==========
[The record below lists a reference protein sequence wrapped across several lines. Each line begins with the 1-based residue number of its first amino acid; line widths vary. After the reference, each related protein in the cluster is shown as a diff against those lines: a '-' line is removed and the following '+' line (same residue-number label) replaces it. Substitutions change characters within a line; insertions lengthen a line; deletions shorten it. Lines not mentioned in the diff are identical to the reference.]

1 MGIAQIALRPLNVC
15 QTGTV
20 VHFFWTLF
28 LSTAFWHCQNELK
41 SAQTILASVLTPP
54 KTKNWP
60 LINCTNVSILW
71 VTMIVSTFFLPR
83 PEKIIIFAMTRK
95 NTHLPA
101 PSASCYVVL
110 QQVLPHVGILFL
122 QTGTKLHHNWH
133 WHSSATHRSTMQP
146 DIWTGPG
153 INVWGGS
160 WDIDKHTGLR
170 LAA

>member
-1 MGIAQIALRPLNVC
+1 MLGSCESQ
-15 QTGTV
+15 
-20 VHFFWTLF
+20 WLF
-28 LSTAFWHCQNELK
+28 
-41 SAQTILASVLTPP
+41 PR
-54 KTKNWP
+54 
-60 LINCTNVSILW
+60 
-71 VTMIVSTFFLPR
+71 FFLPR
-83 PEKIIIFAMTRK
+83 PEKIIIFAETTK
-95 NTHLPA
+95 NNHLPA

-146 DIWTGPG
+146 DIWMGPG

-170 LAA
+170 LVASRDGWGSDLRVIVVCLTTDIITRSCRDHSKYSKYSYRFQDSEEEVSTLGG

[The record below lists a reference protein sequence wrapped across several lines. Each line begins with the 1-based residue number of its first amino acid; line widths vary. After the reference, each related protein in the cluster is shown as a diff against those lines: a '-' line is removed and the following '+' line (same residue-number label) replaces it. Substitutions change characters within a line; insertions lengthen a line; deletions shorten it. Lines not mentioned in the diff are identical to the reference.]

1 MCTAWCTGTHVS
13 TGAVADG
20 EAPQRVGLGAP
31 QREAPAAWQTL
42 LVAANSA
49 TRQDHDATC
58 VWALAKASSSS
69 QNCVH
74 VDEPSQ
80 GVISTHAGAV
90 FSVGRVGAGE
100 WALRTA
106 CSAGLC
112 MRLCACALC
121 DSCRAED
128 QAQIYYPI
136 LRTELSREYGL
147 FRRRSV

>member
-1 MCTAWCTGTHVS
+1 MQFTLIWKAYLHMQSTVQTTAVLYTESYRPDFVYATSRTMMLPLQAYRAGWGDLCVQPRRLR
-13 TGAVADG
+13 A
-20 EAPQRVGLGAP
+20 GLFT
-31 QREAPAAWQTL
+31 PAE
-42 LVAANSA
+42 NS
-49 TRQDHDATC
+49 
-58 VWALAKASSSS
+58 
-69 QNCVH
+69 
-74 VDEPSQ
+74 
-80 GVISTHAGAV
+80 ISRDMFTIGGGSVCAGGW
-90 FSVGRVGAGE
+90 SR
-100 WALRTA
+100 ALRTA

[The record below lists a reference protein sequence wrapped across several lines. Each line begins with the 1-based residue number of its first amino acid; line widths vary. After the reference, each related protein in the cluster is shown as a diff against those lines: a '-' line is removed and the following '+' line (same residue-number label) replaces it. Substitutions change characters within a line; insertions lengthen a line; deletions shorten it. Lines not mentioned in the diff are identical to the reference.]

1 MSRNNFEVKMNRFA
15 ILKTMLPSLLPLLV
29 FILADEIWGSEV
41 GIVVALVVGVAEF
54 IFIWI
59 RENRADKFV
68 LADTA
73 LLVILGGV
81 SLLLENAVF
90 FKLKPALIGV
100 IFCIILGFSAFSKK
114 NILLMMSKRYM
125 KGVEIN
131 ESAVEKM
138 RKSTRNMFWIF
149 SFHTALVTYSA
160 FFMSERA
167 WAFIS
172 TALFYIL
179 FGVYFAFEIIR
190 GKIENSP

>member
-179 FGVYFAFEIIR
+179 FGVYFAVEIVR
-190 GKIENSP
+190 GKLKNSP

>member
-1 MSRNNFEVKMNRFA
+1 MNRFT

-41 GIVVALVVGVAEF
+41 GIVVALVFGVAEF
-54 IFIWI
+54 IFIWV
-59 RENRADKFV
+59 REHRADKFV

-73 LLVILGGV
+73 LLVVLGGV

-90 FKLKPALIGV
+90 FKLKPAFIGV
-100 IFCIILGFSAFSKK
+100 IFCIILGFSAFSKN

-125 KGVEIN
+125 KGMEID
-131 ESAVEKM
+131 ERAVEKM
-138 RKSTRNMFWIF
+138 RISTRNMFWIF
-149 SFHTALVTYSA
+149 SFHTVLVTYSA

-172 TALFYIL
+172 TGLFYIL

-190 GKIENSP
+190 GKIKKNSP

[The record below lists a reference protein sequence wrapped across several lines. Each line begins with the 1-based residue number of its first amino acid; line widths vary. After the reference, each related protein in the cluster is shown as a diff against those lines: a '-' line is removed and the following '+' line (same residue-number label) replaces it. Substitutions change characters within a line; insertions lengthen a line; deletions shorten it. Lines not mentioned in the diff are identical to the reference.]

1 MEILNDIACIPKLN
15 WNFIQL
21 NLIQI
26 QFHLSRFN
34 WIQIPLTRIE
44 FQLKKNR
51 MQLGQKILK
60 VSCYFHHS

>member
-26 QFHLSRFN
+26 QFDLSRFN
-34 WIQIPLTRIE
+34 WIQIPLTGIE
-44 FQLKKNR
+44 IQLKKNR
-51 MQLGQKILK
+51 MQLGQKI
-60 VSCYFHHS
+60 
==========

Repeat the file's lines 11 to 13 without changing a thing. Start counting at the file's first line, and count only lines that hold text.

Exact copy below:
95 NTHLPA
101 PSASCYVVL
110 QQVLPHVGILFL